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Nephrotic syndrome is often developed from renal amyloidosis or severe glomerulonephritis. In the case of glomerulonephritis, the filtering ability of the kidneys is impaired, leading to resultant protein loss of albumin through the urine, creating a state of proteinuria and hypoalbuminemia. This in turn results in issues with hormone levels, electrolyte metabolism, hyperlipidemia, and third-spacing of fluids. Third-spacing could then cause swelling in various parts of the body, hypotension, and reduced heart output.
Nephrotic syndrome is defined as the simultaneous presence of an excessive loss of protein in the urine (proteinuria), high cholesterol levels (hyperlipidemia), low levels of the protein albumin (hypoalbuminemia), and an abnormal accumulation of fluid in areas between functioning cells, or third-spacing of fluids. Usually developing as a complication of kidney disease, this rare condition can be fatal, and should be evaluated immediately.
Symptoms of nephrotic syndrome include:
Additional symptoms related to the conditions that cause nephrotic syndrome, namely glomerulonephritis, proteinuria, hypoalbuminemia, and hyperlipidemia, can include:
Nephrotic syndrome is a rare complication that can develop from the kidney diseases:
These conditions need to be present for nephrotic syndrome to occur:
Often, if nephrotic disease is occurring, your dog has already been diagnosed with a kidney disease, namely glomerulonephritis or amyloidosis. Your veterinarian will perform a physical exam, looking at any symptoms present, and review your dog’s medical history. To diagnose nephrotic syndrome, your veterinarian needs to confirm the presence of abnormal urine protein (proteinuria), hypoalbuminemia, hyperlipidemia, and third-space accumulation of fluids. This can be done with a urinalysis and blood tests to measure protein levels, albumin levels, and cholesterol. Nephrotic syndrome is characterized by an abnormally high level of proteins present in the urine. An ultrasound can be performed to assess the state of the kidneys, and to look for abnormal abdominal fluid accumulation.
Treatment of nephrotic syndrome will attempt to resolve symptoms and treat any underlying cause of the condition.
The abnormal swelling is treated through fluid removal only when the dog is in discomfort or in a life-threatening condition. Care is taken, as repeated fluid removals can result in other conditions, such as hyponatremia and hyperkalemia. Diuretic therapy can be initiated, adjusting the dose to minimize further fluid accumulation until the protein loss is decreased. If the circulating blood decreases in volume or if renal failure is suspected, intravenous fluid therapy may be required.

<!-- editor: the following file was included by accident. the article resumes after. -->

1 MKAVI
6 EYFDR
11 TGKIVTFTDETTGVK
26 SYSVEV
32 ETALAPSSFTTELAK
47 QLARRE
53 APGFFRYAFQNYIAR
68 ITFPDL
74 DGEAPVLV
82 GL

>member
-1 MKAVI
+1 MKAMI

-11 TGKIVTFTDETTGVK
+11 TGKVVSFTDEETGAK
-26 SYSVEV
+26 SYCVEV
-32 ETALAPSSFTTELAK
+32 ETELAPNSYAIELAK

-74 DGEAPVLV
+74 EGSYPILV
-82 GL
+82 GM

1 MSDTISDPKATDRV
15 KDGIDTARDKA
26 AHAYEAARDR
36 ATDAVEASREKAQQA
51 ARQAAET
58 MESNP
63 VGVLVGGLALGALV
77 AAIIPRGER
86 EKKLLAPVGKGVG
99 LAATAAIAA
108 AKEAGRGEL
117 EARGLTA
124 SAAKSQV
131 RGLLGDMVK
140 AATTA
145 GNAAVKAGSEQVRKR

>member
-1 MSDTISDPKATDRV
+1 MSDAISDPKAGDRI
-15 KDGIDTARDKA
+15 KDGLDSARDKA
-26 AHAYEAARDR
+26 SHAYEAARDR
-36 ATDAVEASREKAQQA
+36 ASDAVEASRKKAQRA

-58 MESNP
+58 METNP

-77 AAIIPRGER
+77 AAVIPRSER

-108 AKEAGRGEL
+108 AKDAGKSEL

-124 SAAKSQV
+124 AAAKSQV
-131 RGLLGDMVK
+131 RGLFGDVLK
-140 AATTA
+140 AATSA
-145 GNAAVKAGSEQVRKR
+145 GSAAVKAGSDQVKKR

If the albumin level decreases below a certain level, anticoagulant therapy is usually prescribed, most commonly with aspirin. Low dose aspirin therapy can also control thromboembolism, or when a blood clot blocks a blood vessel.
HMG-CoA reductase inhibitors, or statins, may be prescribed to lower cholesterol levels to help reduce hyperlipidemia. Generally, no other lipid-lowering drugs are recommended, but your veterinarian may put your dog on a diet specifically formulated for renal conditions that contain modified polyunsaturated fatty acid levels.
Chronic renal failure occurs in 70% of glomerulonephritis, and could cause the treatment to fail. Other reasons therapy may fail to yield positive results include a progression of amyloidosis, failure to identify or treat any underlying cancer or inflammatory disease, or if a fatal thromboembolism occurs.
The rate of recovery for amyloidosis is poor. If the nephrotic syndrome developed due to glomerulonephritis, recovery rates can vary, seeing some dogs recover spontaneously, while in others the disease progresses. If the underlying cause leading to the conditions that created the nephrotic syndrome is treated, leaving little permanent damage, the rate of recovery is much better. Therapy and recovery may also be affected by the high cost involved with the diagnosis and treatment of kidney diseases, and the lack of any specific therapy needed for the underlying cause.
If the treatment is succeeding, you should see weight gain, a decrease in any swellings, and a decreased amount of protein loss. You will most likely visit your veterinarian often to monitor your dog and adjust treatments as needed.
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My dog has come up with her blood test showing high liver function, high kolestrol and trigisid. She is 7 kg. What home made diet can i give her, if she has fatty liver?
Nov. 16, 2017
A low fat diet would be best along with a high quality protein; liver support is important as well so giving SAMe along with silybin (milk thistle) would also be useful. I would also recommend you consult with a Veterinary Nutritionist, the link below would lead you to a site where you can ask a Veterinary Nutritionist for free. Regards Dr Callum Turner DVM www.petdiets.com/Ask-the-Nutritionist
Nov. 16, 2017
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